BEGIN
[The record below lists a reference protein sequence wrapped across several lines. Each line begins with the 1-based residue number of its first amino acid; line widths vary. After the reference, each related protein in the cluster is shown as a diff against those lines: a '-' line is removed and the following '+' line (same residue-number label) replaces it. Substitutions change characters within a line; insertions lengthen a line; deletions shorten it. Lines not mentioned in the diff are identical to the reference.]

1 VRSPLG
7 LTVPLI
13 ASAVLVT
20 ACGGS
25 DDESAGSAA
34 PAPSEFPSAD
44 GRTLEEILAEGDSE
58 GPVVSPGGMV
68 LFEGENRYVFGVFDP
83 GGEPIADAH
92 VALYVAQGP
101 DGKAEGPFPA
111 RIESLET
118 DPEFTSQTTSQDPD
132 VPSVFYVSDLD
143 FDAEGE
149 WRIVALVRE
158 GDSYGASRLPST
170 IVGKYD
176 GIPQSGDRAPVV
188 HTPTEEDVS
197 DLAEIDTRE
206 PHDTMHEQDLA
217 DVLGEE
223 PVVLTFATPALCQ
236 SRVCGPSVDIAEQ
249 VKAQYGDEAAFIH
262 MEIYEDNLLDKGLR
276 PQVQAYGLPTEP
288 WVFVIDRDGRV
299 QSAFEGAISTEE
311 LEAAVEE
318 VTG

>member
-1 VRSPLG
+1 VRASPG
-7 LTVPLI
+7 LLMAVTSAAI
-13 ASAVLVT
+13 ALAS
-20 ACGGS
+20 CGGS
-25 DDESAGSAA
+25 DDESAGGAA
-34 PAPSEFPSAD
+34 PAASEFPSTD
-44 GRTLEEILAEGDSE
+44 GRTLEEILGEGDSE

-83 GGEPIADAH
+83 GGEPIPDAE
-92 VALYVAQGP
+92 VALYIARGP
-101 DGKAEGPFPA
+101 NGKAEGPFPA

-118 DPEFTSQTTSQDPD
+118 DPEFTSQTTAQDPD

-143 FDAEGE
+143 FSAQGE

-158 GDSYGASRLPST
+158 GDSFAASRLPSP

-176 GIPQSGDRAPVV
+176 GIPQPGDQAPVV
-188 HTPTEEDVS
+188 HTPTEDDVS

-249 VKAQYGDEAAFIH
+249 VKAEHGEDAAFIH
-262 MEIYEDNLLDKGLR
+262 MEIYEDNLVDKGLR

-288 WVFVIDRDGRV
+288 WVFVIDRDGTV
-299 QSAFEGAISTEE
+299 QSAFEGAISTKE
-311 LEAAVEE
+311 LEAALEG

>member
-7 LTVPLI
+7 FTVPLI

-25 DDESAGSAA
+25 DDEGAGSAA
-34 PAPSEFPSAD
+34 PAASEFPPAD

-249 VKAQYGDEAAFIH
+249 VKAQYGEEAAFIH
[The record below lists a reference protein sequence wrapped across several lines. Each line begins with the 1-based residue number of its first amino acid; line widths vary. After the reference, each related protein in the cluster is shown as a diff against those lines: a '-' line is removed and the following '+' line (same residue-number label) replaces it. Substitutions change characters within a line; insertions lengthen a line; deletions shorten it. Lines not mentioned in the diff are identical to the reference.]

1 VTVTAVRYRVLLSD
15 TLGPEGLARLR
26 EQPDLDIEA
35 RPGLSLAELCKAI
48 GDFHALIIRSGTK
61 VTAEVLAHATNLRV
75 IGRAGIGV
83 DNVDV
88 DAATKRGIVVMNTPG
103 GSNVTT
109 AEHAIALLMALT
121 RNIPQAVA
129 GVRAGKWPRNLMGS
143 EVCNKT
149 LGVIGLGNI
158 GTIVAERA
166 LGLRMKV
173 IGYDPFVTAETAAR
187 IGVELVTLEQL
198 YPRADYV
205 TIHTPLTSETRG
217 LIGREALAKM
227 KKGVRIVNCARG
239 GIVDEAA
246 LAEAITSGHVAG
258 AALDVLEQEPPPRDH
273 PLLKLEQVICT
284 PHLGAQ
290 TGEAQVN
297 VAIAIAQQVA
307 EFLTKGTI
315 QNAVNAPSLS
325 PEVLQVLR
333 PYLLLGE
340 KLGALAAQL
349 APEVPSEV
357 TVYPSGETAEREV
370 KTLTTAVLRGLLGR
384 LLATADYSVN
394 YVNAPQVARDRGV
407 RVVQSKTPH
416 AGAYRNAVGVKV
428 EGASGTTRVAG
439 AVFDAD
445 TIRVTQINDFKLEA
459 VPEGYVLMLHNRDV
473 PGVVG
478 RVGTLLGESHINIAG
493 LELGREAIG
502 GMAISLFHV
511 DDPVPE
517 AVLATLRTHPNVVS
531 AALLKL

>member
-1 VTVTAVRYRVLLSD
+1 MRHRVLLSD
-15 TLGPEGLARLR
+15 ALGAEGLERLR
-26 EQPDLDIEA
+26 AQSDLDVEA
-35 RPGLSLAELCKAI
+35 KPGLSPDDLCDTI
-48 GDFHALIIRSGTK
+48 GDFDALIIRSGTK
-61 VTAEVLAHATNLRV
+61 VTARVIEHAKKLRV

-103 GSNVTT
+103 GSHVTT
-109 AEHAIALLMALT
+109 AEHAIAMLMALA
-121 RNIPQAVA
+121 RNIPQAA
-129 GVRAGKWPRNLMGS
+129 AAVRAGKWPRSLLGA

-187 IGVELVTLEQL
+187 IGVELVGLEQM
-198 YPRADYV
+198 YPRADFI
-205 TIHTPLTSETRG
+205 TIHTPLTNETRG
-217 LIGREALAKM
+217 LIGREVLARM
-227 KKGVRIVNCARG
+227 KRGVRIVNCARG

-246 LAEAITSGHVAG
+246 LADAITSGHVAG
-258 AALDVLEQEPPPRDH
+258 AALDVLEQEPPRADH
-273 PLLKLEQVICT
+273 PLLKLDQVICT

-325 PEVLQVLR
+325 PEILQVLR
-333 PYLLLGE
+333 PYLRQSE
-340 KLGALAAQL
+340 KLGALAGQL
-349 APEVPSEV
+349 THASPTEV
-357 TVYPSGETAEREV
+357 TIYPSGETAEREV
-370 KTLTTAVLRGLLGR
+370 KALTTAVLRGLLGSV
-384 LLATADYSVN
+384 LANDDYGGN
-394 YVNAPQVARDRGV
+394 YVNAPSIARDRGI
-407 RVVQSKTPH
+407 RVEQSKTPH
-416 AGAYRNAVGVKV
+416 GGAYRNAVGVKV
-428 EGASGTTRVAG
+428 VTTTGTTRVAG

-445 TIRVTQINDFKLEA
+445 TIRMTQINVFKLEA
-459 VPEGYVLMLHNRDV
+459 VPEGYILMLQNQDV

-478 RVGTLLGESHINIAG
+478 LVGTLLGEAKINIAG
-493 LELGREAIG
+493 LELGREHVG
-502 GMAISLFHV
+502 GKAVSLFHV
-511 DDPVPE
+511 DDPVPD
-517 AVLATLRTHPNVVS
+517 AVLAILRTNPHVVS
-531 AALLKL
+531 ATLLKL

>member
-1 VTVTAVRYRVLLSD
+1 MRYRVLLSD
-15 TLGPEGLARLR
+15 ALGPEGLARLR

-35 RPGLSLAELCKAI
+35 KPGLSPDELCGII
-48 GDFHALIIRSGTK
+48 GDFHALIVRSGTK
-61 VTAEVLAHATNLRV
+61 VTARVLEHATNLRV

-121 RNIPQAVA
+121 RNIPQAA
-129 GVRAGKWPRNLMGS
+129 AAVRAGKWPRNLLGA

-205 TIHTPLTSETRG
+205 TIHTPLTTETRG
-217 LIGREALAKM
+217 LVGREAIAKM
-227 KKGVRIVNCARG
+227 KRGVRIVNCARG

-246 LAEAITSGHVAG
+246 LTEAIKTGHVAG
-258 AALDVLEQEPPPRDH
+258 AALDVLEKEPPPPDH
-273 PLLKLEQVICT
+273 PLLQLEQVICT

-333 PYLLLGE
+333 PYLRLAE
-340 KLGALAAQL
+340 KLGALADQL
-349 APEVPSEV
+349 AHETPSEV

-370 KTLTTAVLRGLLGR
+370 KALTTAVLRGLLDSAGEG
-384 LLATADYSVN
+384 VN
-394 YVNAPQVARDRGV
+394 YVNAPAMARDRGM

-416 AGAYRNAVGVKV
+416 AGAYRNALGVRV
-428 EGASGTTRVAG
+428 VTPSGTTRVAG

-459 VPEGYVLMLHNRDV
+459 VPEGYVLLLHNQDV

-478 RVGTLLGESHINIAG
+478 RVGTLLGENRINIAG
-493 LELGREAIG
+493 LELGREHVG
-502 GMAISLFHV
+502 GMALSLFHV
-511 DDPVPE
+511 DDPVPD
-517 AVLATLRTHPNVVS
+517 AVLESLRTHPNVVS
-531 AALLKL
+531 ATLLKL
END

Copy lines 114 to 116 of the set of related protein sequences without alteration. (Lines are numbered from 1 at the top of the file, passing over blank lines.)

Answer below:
290 TGEAQVN
297 VAIAIAQQVA
307 EFLTKGTI